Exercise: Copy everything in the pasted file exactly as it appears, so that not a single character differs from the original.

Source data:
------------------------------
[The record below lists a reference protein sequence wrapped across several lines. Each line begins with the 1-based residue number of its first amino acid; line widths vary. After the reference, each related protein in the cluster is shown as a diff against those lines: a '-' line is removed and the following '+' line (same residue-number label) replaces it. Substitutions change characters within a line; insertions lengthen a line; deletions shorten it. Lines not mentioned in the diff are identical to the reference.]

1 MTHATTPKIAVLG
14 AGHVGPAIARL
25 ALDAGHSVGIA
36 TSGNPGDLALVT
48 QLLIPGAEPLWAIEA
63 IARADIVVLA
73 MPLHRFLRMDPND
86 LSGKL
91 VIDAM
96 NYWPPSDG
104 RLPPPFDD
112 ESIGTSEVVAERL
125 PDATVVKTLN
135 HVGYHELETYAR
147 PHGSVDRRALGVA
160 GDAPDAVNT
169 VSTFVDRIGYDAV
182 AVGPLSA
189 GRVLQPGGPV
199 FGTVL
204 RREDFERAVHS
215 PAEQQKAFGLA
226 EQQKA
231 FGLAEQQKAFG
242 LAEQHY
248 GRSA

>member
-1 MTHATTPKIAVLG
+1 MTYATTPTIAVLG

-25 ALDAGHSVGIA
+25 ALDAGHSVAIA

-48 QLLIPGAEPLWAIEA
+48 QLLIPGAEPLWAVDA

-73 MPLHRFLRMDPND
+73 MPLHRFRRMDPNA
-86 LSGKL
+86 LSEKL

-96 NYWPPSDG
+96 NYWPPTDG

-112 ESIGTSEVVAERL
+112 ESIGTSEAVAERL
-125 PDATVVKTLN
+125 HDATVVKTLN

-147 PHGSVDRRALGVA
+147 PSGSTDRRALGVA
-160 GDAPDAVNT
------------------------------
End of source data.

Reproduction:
[The record below lists a reference protein sequence wrapped across several lines. Each line begins with the 1-based residue number of its first amino acid; line widths vary. After the reference, each related protein in the cluster is shown as a diff against those lines: a '-' line is removed and the following '+' line (same residue-number label) replaces it. Substitutions change characters within a line; insertions lengthen a line; deletions shorten it. Lines not mentioned in the diff are identical to the reference.]

1 MTHATTPKIAVLG
14 AGHVGPAIARL
25 ALDAGHSVGIA
36 TSGNPGDLALVT
48 QLLIPGAEPLWAIEA
63 IARADIVVLA
73 MPLHRFLRMDPND
86 LSGKL
91 VIDAM
96 NYWPPSDG
104 RLPPPFDD
112 ESIGTSEVVAERL
125 PDATVVKTLN
135 HVGYHELETYAR
147 PHGSVDRRALGVA
160 GDAPDAVNT
169 VSTFVDRIGYDAV
182 AVGPLSA
189 GRVLQPGGPV
199 FGTVL
204 RREDFERAVHS
215 PAEQQKAFGLA
226 EQQKA
231 FGLAEQQKAFG
242 LAEQHY
248 GRSA

>member
-1 MTHATTPKIAVLG
+1 MTYATTPTIAVLG

-25 ALDAGHSVGIA
+25 ALDAGHSVAIA

-48 QLLIPGAEPLWAIEA
+48 QLLIPGAEPLWAVDA

-73 MPLHRFLRMDPND
+73 MPLHRFRRMDPNA
-86 LSGKL
+86 LSEKL

-96 NYWPPSDG
+96 NYWPPTDG

-112 ESIGTSEVVAERL
+112 ESIGTSEAVAERL
-125 PDATVVKTLN
+125 HDATVVKTLN

-147 PHGSVDRRALGVA
+147 PSGSTDRRALGVA
-160 GDAPDAVNT